EUR/USD Closer to Critical Support – No Help Seen

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EUR/USD continues to slide lower. The new 2 year low now brings it closer to a critical support line. Will it bounce here? Or make an even bigger break?

Spain’s extreme austerity measures leave Spanish bonds unimpressed, and the markets are digesting the not-too-dovish FOMC meeting minutes.

EUR/USD broke below the minor support line (And round number) of 1.22. There are no more lines before critical support at 1.2150. 1.2150 was a clear separator of ranges when the markets collapsed in May 2010 – when Greece received its first bailout.

The chart below shows how nicely this line worked as support for long days, and when it was broken, the line switched to support, and then back to resistance once again. There was no criss-crossing – it was a clear separator, and more important than the round 1.20 line.

EUR USD Close to Critical Support Weekly Chart July 12 2012

EUR USD Close to Critical Support – Click image to enlarge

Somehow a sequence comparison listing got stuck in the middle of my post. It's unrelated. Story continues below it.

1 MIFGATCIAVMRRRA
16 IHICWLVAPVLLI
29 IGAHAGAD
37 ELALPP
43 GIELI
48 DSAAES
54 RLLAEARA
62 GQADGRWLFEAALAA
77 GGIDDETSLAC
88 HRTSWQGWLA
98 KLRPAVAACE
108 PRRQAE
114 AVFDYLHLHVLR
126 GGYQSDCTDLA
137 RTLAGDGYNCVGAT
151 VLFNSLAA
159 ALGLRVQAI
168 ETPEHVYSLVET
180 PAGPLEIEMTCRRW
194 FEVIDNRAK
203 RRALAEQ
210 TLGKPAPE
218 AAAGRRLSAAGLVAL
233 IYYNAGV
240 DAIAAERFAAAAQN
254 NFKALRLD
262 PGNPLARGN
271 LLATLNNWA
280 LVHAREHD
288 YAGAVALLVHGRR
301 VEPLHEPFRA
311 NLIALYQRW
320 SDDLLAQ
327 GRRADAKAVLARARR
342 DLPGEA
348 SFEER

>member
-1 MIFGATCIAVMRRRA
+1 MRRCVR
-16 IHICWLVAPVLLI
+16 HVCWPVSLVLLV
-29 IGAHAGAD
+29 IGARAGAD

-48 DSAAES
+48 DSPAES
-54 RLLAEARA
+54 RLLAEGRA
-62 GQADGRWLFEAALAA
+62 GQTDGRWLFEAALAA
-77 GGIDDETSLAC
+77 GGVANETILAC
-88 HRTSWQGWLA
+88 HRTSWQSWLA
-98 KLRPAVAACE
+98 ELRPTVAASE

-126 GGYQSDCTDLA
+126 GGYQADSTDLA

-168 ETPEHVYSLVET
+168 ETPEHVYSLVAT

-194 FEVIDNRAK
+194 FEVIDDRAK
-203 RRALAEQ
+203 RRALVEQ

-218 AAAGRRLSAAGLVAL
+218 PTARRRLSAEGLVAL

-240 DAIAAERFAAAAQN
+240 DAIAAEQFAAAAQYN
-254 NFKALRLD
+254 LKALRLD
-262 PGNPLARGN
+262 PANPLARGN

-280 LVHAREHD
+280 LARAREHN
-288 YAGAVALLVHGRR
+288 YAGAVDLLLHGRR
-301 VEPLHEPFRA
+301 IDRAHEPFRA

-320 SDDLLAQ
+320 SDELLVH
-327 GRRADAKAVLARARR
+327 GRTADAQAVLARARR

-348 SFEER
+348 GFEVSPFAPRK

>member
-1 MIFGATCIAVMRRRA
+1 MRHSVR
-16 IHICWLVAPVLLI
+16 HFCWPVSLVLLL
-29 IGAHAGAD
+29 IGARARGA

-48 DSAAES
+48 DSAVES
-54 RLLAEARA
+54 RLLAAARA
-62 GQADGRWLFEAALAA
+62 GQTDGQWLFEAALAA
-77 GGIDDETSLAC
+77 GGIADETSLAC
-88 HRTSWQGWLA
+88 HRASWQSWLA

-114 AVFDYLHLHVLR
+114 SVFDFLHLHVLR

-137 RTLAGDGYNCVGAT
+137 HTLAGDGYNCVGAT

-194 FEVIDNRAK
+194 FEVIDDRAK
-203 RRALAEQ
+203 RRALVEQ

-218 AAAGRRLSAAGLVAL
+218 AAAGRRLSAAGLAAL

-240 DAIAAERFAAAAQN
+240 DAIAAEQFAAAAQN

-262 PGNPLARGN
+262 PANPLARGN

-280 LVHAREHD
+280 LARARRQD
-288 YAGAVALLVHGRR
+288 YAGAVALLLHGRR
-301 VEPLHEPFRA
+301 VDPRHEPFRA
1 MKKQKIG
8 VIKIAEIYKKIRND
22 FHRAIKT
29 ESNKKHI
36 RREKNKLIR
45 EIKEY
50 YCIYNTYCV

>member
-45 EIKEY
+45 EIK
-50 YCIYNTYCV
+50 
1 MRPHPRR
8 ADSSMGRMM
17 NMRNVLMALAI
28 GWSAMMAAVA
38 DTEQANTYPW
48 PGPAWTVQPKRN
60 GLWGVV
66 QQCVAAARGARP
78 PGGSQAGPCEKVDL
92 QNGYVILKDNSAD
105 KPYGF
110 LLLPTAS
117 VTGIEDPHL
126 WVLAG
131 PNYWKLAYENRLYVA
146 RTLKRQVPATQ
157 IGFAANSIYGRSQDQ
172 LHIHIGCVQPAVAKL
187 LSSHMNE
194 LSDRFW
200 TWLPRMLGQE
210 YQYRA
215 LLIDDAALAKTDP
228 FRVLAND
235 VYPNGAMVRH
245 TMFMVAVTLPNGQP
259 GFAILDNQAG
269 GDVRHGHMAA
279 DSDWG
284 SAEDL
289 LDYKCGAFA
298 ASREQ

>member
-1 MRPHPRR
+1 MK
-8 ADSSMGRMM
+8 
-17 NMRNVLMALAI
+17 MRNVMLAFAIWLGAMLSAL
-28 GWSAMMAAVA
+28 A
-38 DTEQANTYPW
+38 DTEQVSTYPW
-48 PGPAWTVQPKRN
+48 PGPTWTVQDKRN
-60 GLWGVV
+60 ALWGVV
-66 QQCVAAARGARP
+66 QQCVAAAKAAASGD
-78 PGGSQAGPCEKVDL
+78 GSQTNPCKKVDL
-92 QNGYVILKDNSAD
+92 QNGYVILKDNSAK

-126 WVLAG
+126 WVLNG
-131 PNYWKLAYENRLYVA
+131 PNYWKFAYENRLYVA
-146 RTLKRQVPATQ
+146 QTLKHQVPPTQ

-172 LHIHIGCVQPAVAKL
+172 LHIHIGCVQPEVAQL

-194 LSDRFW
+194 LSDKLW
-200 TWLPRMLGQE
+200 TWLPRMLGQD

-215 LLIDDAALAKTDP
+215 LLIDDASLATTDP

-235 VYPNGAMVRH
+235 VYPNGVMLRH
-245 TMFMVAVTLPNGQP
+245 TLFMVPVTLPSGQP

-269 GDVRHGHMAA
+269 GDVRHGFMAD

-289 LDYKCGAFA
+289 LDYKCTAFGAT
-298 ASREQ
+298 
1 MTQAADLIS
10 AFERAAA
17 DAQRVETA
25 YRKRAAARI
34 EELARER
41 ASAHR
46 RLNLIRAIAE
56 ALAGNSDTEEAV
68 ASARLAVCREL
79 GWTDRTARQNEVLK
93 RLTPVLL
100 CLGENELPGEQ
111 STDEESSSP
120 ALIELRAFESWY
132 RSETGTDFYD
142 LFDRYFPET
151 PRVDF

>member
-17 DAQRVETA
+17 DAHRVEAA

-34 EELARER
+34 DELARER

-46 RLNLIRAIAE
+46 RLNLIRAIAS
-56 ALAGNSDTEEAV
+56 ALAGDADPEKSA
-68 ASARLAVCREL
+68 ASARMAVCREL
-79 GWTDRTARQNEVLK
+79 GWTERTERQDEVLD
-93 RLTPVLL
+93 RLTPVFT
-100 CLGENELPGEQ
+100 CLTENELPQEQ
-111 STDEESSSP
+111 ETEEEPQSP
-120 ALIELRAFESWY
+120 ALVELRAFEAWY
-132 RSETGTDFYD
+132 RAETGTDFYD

The most recent catalyst for the fall came from the US for a change: meeting minutes from the recent FOMC meeting showed that the Federal Reserve is not keen enough on QE3. There are only a “few” members (aka 2) that support more dollar printing. The rest are in a wait and see mode.

In Europe, another tentative announcement came: Spain would receive 30 billion euros for its banks quite soon. While the bailout is officially only for the banks, the sovereign pays, and pays dearly: Spain’s PM announced a 65 billion euros package.

The package includes a raise of VAT from 18% to 21%,  a cut in unemployment benefits and a cancellation of a Christmas bonus for public workers. No Santa Claus anymore.

Also the possible delay in launching the permanent bailout fund – ESM, is weighing on the euro. Germany’s constitutional court is taking its time in approving this mechanism.

For more, see the euro to dollar forecast.

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Yohay Elam – Founder, Writer and Editor I have been into forex trading for over 5 years, and I share the experience that I have and the knowledge that I’ve accumulated. After taking a short course about forex. Like many forex traders, I’ve earned the significant share of my knowledge the hard way. Macroeconomics, the impact of news on the ever-moving currency markets and trading psychology have always fascinated me. Before founding Forex Crunch, I’ve worked as a programmer in various hi-tech companies. I have a B. Sc. in Computer Science from Ben Gurion University. Given this background, forex software has a relatively bigger share in the posts.